A new security vendor is officially starting up today, with the launch of OPAQ Networks (pronounced opaque). As part of the official launch, OPAQ Networks also announced that it has raised $21 million in a Series A round of funding. While OPAQ is a new company, it’s largely based on the technology assets and customers from Bat Blue Networks, which OPAQ has acquired.
The Series A funding was led by Columbia Capital, with the participation of Harmony Partners and Zero-G Inc. OPAQ Networks is being led by CEO Glenn Hazard, who had been the CEO of privileged identity provider Xceedium until August 2015, when the company was acquired by CA.
While in stealth mode, OPAQ Networks acquired Bat Blue Networks for an undisclosed amount. Hazard said that the Bat Blue Networks technologies will be re-branded under the OPAQ Networks name. The overall plan for OPAQ Networks is to add new technologies and capabilities over time.
“From a strategy standpoint, we’ll be looking for both organic and in-organic growth,” Hazard told eWEEK. “As we accelerate this year, we’ll take advantage of opportunities that come our way.”
The core of Bat Blue Network’s platform is a cloud security offering that makes use of a capability called the Global Security Abstraction Layer (Global SeAL). Ken Ammon, Chief Strategy Officer at OPAQ Networks, commented that the Bat Blue technology provides a cloud security network, giving customers a virtual network overlay that is encrypted. In addition to Virtual Private Network (VPN) capabilities, the OPAQ Networks cloud security technology offers customers threat management, compliance and reporting capabilities.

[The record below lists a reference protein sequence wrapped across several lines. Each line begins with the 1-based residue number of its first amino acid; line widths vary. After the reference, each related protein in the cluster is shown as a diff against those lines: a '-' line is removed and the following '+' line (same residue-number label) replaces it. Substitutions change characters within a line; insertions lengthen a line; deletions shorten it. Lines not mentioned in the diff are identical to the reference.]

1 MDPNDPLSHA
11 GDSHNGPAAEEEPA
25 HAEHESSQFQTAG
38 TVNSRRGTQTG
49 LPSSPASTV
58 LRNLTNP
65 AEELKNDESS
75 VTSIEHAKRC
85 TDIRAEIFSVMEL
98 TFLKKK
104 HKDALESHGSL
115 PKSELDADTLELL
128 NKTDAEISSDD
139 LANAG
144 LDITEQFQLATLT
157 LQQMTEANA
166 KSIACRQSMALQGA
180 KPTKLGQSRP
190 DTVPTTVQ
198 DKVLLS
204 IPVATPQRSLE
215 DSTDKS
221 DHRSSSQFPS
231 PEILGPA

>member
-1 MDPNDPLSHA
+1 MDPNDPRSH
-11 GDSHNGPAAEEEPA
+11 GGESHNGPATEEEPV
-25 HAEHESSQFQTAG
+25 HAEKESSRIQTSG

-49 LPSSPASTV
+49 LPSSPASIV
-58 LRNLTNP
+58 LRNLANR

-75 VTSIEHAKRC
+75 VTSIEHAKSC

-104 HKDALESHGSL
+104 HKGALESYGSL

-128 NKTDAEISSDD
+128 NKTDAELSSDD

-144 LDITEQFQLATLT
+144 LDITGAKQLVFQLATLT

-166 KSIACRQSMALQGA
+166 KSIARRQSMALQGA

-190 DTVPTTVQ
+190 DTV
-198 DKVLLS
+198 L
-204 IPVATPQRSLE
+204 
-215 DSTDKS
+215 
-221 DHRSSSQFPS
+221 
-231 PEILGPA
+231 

“A lot of work has been done to handle network traffic securely from the edge and how we route that traffic through a security stack that applies the appropriate security features,” Ammon told eWEEK.
The OPAQ Networks platform today provides customers with a management dashboard. Moving forward, Ammon said that the plan is to provide an advanced security advisor capability to help organizations understand security policies and best practice configurations. The advanced security advisor capabilities are set to be added to the OPAQ Networks platform in the first quarter of this year.
Ammon previously worked with Hazard at both Xceedium, where he was also the Chief Security Officer, as well as security services vendor NetSec, which is a company that Ammon founded and was sold to MCI (now Verizon Business) for $105 million in 2005. Both Ammon and Hazard see similarities between their past companies and the new OPAQ Networks effort.
“At NetSec we built out security managed service at scale and with Xceedium we built out cloud functionality,” Ammon said. “I think that we really understand how to build an operational platform and we have a product discipline in how we build organizations.”
Sean Michael Kerner is a senior editor at eWEEK and InternetNews.com. Follow him on Twitter @TechJournalist.